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Our Life in Letters

Updated: Aug 29, 2022

About two weeks ago I was looking through paint samples at Lowe's. We've been in this house for seven and a half years and for seven and a half of those years, I've wanted to change the paint color in the library from pool-hall parlor red to something else. Something that wouldn't require I wear a lighted miner's helmet just to see the books on the shelves.

But before I paint, I have to empty those bookshelves. Eight shelves, seven of which are close to seven feet tall, are filled with books. Three of the shelves are topped with twenty-two full photo albums and two have five photo boxes full of photos to be sorted. Then there are letters and cards... I'm an orderly person but over the years have found stray photos or duplicates left by the kids as they moved away. I can't throw them away and so into a box they go until I have the time to figure out which decade and to which volume of these albums they belong. Dad didn't leave much when he died, but Mama kept everything and so now I have duplicates from the kids' collections, duplicates from Mom's photos, and letters to sift through. I'm definitely going to need more albums.

Our joys and successes are documented in these albums: birthdays, track meets, moving vans, and graduations. Cards and letters complete the story, yet we don't tend to keep every letter or birthday card and so the ones we do are rather special. I thought I'd share a couple today: a card from my mother (which still makes me smile) and a letter to Mom from her grandparents dated December 19, 1941. I'll translate the letter first.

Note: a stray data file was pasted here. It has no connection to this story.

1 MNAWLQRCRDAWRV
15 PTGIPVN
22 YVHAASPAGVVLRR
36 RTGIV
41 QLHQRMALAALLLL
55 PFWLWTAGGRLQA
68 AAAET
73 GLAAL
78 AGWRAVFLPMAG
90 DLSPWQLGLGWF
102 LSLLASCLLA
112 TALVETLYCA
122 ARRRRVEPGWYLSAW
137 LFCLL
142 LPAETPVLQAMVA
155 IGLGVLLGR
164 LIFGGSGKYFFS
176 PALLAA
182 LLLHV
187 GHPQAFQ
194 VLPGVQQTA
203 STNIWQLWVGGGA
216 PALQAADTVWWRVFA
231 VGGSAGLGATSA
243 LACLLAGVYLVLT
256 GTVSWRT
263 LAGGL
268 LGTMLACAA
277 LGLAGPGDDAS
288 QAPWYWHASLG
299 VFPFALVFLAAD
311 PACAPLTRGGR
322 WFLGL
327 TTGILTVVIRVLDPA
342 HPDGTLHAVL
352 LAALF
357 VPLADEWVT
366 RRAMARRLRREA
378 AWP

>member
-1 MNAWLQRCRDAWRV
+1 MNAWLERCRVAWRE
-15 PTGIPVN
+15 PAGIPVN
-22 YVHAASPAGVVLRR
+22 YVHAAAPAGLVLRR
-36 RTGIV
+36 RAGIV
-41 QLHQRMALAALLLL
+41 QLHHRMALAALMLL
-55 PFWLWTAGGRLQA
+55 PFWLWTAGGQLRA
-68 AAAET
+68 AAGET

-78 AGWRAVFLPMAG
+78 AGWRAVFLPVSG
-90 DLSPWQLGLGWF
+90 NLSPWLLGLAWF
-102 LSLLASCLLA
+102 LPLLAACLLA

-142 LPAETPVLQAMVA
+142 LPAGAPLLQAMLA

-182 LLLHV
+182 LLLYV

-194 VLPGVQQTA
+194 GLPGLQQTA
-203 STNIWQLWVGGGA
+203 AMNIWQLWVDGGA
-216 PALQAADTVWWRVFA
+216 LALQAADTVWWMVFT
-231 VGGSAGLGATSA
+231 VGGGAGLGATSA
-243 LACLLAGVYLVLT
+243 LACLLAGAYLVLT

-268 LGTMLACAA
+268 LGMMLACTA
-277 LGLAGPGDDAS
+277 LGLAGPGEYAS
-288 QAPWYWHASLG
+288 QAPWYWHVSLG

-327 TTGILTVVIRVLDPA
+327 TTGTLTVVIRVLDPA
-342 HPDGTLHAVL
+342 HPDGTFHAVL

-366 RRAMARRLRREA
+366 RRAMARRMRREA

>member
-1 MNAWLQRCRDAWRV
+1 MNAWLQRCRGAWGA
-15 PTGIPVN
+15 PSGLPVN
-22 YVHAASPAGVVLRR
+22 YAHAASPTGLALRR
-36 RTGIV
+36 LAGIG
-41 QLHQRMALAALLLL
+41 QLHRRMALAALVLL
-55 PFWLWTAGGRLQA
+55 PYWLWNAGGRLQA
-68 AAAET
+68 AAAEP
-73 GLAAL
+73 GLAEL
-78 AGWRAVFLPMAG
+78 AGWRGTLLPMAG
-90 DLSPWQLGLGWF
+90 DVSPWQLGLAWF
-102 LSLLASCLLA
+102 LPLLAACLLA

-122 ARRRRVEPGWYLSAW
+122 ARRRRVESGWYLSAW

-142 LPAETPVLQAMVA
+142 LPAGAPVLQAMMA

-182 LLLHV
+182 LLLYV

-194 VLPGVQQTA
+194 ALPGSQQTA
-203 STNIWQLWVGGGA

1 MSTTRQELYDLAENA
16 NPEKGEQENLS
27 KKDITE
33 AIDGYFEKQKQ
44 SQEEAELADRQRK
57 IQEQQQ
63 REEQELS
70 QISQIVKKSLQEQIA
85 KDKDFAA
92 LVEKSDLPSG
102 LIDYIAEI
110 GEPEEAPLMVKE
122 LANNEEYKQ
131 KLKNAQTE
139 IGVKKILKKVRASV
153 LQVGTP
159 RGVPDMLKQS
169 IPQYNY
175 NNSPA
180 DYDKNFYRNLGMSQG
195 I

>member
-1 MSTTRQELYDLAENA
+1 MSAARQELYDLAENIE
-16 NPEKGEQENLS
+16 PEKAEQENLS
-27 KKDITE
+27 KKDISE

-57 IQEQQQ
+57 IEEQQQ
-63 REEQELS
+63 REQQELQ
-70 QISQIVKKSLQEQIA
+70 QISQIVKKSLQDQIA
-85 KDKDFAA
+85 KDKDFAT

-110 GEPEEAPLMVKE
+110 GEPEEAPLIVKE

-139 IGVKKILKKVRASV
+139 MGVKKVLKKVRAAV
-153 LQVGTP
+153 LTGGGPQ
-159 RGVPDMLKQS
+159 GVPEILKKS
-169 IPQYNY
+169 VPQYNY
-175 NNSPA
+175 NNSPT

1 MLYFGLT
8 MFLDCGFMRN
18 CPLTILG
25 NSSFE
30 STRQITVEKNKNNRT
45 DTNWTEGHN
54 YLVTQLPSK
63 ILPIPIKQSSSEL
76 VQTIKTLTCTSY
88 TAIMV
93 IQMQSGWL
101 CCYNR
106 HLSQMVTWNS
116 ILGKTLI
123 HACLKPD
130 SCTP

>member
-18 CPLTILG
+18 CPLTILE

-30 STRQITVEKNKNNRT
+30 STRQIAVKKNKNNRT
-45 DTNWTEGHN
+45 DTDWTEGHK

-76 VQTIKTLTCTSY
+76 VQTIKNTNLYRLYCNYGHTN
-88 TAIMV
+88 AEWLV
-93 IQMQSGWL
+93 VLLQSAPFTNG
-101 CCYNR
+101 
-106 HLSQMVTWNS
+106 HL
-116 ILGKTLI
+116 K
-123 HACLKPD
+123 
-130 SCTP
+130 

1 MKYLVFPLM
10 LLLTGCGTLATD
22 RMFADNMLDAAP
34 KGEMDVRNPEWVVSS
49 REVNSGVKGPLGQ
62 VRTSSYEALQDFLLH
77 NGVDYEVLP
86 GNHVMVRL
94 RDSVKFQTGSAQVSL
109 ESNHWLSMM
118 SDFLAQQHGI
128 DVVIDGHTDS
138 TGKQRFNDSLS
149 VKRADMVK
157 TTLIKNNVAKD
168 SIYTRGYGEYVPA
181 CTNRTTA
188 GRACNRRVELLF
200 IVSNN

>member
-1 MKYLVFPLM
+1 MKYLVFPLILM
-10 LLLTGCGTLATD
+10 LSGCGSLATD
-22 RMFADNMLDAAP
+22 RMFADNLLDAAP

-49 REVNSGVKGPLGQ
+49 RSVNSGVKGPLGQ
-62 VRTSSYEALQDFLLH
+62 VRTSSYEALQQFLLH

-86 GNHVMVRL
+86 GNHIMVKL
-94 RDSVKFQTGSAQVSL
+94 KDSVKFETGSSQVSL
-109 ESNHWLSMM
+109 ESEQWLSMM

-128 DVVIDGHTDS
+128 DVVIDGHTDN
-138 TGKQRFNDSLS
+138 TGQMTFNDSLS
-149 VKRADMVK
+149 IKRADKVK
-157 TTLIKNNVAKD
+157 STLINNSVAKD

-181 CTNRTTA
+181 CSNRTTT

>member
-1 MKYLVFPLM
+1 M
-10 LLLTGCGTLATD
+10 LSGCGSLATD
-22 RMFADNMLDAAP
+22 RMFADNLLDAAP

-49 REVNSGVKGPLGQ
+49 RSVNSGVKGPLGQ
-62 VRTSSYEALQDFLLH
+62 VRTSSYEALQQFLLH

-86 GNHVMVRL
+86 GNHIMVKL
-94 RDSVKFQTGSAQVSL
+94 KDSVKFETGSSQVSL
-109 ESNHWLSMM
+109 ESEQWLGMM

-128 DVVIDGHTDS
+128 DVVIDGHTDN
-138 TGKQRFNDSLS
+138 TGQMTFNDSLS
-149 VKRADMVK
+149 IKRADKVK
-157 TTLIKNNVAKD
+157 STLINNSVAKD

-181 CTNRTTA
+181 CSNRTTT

"Orrick Mo. Dec 19 (19)41. Bertha being you are the first grandchild that ever wrote me a letter I send you a Christmas present Grandpa."

That first part was in my great-grandfather, Thurman Dudgeon's hand. The second part was added by Grandma Dudgeon:

"He thinks this will help you in on your suit. You wait till next Xmas to get presents except Dennis, Cecil Edwin, (unreadable) Sallie are going shopping today. We would like to hear from you and let Wilbur know if you want him to mail you at Floyd. GrandPa is hurry me to mail this lots of love tell Mickie to be nice it almost Christmas I am trying it myself. Grand Ma."

I never thought to date cards but I'm guessing Mom sent this one just before the 2004 presidential election:

"I've been cleaning out the clothes closet and sock and underwear drawers. I have enough to last for years.

The microwave died last week, Gary took it away for me.

Our summer weather is really beautiful but I like cool weather. It's hard to get interested in food on hot days but it's the nights that are bad as I can't sleep. I'll be glad when the election is over. Too bad we can't get rid of George.

Don't forget I need Shannon's address. When you sneeze, do you pee? I could never go without underwear, but you are truly a Free Spirit and I love you dearly. Give my little girls my love. Mom"

I imagine that seeing her grandparents' handwriting was bittersweet and so she kept the letters. There were times I didn't want another lecture and so I threw those cards away immediately after reading them. I wish I'd kept them because I still need her advice; I still need her to remind me to wear socks and to get a flu shot and to wear underwear because at 60, sometimes I pee when I sneeze.

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